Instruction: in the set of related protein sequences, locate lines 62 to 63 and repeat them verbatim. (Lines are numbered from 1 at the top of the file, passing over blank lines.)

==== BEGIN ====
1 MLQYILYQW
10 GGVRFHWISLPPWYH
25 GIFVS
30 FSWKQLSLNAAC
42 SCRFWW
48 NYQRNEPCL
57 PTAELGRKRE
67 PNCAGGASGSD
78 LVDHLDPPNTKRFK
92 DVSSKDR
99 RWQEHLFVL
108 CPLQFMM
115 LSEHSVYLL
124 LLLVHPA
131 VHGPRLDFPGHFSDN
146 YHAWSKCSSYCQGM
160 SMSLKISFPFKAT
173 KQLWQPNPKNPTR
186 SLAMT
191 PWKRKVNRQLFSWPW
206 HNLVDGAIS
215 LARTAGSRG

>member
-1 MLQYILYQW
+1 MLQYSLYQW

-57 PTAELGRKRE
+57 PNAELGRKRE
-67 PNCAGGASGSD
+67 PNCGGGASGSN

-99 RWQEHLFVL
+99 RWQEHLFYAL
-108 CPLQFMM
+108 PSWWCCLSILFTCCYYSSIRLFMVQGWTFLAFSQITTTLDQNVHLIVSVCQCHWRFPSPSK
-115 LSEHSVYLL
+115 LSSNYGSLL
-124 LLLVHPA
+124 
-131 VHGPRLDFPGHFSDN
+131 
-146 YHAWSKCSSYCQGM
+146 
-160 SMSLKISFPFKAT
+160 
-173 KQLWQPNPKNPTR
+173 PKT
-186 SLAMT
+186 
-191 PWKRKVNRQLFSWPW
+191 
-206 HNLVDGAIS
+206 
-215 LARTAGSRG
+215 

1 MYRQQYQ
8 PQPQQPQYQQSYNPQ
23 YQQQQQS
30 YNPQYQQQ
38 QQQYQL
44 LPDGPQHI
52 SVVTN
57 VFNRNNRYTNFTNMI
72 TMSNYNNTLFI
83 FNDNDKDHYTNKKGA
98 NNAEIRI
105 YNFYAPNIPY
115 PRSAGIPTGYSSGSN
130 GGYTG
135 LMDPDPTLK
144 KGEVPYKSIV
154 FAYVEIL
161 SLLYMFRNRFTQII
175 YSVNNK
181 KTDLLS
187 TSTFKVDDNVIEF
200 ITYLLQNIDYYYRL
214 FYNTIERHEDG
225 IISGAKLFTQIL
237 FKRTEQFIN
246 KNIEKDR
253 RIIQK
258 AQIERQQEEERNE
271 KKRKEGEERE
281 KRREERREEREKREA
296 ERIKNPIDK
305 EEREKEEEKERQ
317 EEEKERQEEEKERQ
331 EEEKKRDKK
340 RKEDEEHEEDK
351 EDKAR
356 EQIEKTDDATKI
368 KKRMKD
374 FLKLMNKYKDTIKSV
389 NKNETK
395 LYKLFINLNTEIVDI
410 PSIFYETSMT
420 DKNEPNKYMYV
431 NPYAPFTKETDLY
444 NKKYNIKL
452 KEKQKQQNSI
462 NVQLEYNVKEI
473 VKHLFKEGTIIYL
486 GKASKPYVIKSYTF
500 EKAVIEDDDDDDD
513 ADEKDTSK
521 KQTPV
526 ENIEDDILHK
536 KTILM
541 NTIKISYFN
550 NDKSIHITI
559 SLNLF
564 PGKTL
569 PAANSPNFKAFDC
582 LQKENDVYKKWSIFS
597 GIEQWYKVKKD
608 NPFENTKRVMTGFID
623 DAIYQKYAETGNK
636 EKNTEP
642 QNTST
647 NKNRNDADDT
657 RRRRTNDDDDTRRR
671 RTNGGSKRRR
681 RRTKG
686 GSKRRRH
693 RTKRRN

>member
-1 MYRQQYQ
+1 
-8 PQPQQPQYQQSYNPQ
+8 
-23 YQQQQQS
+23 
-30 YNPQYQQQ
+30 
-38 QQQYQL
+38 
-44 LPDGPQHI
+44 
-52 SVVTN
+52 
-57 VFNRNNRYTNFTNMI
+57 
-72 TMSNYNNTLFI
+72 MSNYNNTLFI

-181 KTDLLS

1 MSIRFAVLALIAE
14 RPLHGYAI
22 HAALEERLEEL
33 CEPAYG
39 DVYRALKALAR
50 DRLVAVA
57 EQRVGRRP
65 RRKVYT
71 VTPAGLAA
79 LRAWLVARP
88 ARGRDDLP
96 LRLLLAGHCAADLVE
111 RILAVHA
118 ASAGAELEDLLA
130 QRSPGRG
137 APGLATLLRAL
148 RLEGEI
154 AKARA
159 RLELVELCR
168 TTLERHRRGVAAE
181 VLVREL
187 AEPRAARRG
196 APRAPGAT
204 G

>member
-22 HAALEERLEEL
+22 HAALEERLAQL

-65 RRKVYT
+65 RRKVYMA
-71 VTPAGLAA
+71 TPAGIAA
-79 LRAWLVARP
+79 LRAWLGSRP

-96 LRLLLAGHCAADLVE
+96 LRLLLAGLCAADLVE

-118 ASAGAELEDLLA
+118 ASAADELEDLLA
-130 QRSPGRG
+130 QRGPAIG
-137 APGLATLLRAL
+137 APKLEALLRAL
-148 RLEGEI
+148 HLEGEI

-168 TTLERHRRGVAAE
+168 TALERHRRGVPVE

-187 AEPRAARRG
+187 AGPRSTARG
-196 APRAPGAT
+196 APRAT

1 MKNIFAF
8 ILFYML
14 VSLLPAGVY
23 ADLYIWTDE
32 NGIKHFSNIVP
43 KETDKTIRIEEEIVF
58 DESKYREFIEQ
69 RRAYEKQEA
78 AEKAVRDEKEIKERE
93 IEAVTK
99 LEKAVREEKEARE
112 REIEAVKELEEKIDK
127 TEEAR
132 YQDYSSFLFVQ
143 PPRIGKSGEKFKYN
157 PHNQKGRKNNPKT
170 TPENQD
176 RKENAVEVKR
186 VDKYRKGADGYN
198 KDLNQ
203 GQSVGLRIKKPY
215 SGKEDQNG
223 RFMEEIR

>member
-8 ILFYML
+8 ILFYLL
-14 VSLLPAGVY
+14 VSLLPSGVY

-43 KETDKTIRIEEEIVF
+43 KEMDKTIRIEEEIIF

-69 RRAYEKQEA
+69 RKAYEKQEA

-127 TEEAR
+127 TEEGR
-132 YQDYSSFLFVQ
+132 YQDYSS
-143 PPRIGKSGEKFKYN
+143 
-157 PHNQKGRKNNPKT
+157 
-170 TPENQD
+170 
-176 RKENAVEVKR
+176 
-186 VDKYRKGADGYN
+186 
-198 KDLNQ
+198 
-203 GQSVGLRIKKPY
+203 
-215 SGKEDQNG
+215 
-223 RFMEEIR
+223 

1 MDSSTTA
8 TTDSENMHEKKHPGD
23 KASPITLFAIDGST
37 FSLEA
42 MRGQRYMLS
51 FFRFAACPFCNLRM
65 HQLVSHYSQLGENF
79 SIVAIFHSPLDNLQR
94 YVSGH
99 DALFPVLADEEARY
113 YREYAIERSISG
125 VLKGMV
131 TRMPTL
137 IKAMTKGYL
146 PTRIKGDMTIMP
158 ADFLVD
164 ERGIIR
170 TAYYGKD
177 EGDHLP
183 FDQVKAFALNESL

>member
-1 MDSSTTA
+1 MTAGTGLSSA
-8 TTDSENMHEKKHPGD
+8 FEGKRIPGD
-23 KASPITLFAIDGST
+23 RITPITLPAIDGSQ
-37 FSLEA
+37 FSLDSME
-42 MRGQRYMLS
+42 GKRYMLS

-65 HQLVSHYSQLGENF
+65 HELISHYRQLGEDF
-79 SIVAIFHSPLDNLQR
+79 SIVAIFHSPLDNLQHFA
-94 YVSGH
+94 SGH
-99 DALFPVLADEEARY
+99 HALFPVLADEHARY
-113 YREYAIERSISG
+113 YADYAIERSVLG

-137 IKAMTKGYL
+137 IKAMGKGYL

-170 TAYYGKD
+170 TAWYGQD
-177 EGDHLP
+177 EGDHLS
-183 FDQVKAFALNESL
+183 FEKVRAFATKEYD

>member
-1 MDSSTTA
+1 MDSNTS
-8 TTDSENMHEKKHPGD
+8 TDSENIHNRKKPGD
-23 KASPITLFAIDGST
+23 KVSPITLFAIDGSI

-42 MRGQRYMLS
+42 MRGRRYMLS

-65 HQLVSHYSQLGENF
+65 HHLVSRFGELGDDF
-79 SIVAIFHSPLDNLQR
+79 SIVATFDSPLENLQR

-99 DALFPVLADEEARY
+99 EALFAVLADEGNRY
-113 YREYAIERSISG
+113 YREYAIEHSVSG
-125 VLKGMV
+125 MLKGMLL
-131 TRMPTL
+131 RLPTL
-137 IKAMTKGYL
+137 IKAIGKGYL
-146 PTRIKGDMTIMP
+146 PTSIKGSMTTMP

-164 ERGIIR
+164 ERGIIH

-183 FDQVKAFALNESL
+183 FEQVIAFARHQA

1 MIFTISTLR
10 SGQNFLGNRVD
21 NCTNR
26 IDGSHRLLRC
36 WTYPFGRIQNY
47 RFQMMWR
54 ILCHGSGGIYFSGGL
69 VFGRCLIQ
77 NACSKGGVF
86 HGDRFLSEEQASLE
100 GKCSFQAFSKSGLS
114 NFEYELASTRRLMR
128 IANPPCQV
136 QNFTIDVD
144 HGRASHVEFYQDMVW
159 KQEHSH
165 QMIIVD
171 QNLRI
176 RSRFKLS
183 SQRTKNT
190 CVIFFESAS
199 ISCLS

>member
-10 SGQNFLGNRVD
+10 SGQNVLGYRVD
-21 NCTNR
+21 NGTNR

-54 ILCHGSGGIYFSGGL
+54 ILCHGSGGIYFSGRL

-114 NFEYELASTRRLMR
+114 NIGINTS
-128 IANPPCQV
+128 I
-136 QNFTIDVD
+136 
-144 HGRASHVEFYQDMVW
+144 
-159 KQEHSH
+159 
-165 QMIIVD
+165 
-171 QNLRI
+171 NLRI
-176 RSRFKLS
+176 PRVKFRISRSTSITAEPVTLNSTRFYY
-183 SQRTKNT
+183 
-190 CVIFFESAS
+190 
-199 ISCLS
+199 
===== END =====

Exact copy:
72 TMSNYNNTLFI
83 FNDNDKDHYTNKKGA